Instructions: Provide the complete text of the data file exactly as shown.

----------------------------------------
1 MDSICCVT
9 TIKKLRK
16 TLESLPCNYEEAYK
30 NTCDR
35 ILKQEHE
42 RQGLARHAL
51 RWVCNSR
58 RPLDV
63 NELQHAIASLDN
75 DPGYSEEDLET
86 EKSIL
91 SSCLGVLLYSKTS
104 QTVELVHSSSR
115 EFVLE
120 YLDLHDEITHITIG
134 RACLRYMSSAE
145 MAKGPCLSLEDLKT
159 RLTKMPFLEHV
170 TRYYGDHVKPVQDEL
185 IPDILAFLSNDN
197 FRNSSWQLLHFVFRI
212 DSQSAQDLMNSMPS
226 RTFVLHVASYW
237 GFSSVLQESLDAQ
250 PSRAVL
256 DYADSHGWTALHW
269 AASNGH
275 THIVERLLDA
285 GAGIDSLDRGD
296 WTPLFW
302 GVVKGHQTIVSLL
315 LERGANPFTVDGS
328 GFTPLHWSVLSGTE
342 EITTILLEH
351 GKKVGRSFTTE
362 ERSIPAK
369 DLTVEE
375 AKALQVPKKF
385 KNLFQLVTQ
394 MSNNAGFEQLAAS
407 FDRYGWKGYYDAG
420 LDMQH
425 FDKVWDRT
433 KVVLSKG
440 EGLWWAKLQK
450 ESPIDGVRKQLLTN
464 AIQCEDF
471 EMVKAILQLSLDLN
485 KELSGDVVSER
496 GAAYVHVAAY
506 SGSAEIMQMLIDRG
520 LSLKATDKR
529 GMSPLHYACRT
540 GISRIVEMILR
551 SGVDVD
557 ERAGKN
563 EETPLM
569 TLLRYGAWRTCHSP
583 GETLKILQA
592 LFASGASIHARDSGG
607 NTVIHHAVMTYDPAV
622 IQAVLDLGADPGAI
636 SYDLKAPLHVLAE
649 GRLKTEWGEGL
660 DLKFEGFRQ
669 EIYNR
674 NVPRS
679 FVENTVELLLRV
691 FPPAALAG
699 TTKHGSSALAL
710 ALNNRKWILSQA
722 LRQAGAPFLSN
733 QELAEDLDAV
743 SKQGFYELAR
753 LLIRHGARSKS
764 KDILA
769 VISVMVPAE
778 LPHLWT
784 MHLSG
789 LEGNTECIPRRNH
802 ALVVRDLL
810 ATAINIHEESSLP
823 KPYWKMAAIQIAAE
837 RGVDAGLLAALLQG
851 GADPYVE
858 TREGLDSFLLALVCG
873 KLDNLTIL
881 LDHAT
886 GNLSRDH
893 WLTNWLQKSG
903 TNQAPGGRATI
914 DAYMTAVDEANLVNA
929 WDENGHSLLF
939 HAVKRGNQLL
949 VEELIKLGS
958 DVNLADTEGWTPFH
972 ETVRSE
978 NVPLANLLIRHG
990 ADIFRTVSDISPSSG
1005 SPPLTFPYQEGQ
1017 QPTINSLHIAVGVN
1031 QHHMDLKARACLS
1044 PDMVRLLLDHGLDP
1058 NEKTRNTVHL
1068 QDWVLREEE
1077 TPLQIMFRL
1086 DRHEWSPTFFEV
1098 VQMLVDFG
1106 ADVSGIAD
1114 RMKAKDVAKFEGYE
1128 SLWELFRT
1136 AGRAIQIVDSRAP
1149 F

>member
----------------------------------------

1 MDSICCVT
9 TIKKLRK
16 TLESLPCNYEEAYK
30 NTCDR
35 ILKQEHE
42 RQGLARHAL
51 RWVCNSR
58 RPLDV
63 NELQHAIASLDN
75 DPGYSEEDLET
86 EKSIL
91 SSCLGVLLYSKTS
104 QTVELVHSSSR
115 EFVLE
120 YLDLHDEITHITIG
134 RACLRYMSSAE
145 MAKGPCLSLEDLKT
159 RLTKMPFLEHV
170 TRYYGDHVKPVQDEL
185 IPDILAFLSNDN
197 FRNSSWQLLHFVFRI
212 DSQSAQDLMNSMPS
226 RTFVLHVASYW
237 GFSSVLQESLDAQ
250 PSRAVL
256 DYADSHGWTALHW
269 AASNGH
275 THIVERLLDA
285 GAGIDSLDRGD
296 WTPLFW
302 GVVKGHQTIVSLL
315 LERGANPFTVDGS
328 GFTPLHWSVLSGTE
342 EITTILLEH
351 GKKVGRSFTTE
362 ERSIPAK
369 DLTVEE
375 AKALQVPKKF
385 KNLFQLVTQ
394 MSNNAGFEQLAAS
407 FDRYGWKGYYDAG
420 LDMQH
425 FDKVWDRT
433 KVVLSKG
440 EGLWWAKLQK
450 ESPIDGVRKQLLTN
464 AIQCEDF
471 EMVKAILQLSLDLN
485 KELSGDVVSER
496 GAAYVHVAAY
506 SGSAEIMQMLIDRG
520 LSLKATDKR
529 GMSPLHYACRT
540 GISRIVEMILR
551 SGVDVD
557 ERAGKN
563 EETPLM
569 TLLRYGAWRTCHSP
583 GETLKILQA
592 LFASGASIHARDSGG
607 NTVIHHAVMTYDPAV
622 IQAVLDLGADPGAI
636 SYDLKAPLHVLAE
649 GRLKTEWGEGL
660 DLKFEGFRQ
669 EIYNR
674 NVPRS
679 FVENTVELLLRV
691 FPPAALAG
699 TTKHGSSALAL
710 ALNNRKWILSQA
722 LRQAGAPFLSN
733 QELAEDLDAV
743 SKQGFYELAR
753 LLIRHGARSKS
764 KDILA
769 VISVMVPAE
778 LPHLWT
784 MHLSG
789 LEGNTECIPRRNH
802 ALVVRDLL
810 ATAINIHEESSLP
823 KPYWKMAAIQIAAE
837 RGVDAGLLAALLQG
851 GADPYVE
858 TREGLDSFLLALVCG
873 KLDNLTIL
881 LDHAT
886 GNLSRDH
893 WLTNWLQKSG
903 TNQAPGGRATI
914 DAYMTAVDEANLVNA
929 WDENGHSLLF
939 HAVKRGNQLL
949 VEELIKLGS
958 DVNLADTEGWTPFH
972 ETVRSE
978 NVPLANLLIRHG
990 ADIFRTVSDISPSSG
1005 SPPLTFPYQEGQ
1017 QPTINSLHIAVGVN
1031 QHHMDLKARACLS
1044 PDMVRLLLDHGLDP
1058 NEKTRNTVHL
1068 QDWVLREEE
1077 TPLQIMFRL
1086 DRHEWSPTFFEV
1098 VQMLVDFG
1106 ADVSGIAD
1114 RMKAKDVAKFEGYE
1128 SLWELFRT
1136 AGRAIQIVDSRAP
1149 F

>member